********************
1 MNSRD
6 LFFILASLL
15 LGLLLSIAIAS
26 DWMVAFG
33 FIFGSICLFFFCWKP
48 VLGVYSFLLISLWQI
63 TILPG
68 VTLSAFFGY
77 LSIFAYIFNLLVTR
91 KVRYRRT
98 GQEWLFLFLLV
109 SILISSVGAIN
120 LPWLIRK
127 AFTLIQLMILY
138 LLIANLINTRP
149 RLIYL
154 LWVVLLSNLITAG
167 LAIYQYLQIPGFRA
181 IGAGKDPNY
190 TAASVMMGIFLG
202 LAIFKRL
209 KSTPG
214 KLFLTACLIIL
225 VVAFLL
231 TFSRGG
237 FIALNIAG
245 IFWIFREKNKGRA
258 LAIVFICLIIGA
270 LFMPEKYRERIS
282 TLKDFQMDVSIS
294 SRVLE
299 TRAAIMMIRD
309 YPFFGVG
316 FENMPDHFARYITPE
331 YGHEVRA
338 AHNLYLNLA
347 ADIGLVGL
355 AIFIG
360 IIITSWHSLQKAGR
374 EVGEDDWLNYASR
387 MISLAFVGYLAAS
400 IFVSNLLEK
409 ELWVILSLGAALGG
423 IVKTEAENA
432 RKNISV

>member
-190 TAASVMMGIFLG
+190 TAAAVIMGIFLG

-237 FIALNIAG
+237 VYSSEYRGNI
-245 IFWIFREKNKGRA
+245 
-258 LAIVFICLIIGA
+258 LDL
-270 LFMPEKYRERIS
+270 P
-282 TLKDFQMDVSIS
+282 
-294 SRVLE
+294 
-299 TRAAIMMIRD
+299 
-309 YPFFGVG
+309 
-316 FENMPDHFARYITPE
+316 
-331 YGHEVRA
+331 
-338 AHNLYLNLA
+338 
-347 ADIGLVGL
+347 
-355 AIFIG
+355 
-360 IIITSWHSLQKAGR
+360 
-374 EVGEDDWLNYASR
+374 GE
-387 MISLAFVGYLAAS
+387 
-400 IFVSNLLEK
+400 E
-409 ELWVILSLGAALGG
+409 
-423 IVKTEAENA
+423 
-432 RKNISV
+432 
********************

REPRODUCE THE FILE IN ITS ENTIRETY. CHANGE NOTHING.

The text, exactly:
1 MNSRD
6 LFFILASLL
15 LGLLLSIAIAS
26 DWMVAFG
33 FIFGSICLFFFCWKP
48 VLGVYSFLLISLWQI
63 TILPG
68 VTLSAFFGY
77 LSIFAYIFNLLVTR
91 KVRYRRT
98 GQEWLFLFLLV
109 SILISSVGAIN
120 LPWLIRK
127 AFTLIQLMILY
138 LLIANLINTRP
149 RLIYL
154 LWVVLLSNLITAG
167 LAIYQYLQIPGFRA
181 IGAGKDPNY
190 TAASVMMGIFLG
202 LAIFKRL
209 KSTPG
214 KLFLTACLIIL
225 VVAFLL
231 TFSRGG
237 FIALNIAG
245 IFWIFREKNKGRA
258 LAIVFICLIIGA
270 LFMPEKYRERIS
282 TLKDFQMDVSIS
294 SRVLE
299 TRAAIMMIRD
309 YPFFGVG
316 FENMPDHFARYITPE
331 YGHEVRA
338 AHNLYLNLA
347 ADIGLVGL
355 AIFIG
360 IIITSWHSLQKAGR
374 EVGEDDWLNYASR
387 MISLAFVGYLAAS
400 IFVSNLLEK
409 ELWVILSLGAALGG
423 IVKTEAENA
432 RKNISV

>member
-190 TAASVMMGIFLG
+190 TAAAVIMGIFLG

-237 FIALNIAG
+237 VYSSEYRGNI
-245 IFWIFREKNKGRA
+245 
-258 LAIVFICLIIGA
+258 LDL
-270 LFMPEKYRERIS
+270 P
-282 TLKDFQMDVSIS
+282 
-294 SRVLE
+294 
-299 TRAAIMMIRD
+299 
-309 YPFFGVG
+309 
-316 FENMPDHFARYITPE
+316 
-331 YGHEVRA
+331 
-338 AHNLYLNLA
+338 
-347 ADIGLVGL
+347 
-355 AIFIG
+355 
-360 IIITSWHSLQKAGR
+360 
-374 EVGEDDWLNYASR
+374 GE
-387 MISLAFVGYLAAS
+387 
-400 IFVSNLLEK
+400 E
-409 ELWVILSLGAALGG
+409 
-423 IVKTEAENA
+423 
-432 RKNISV
+432 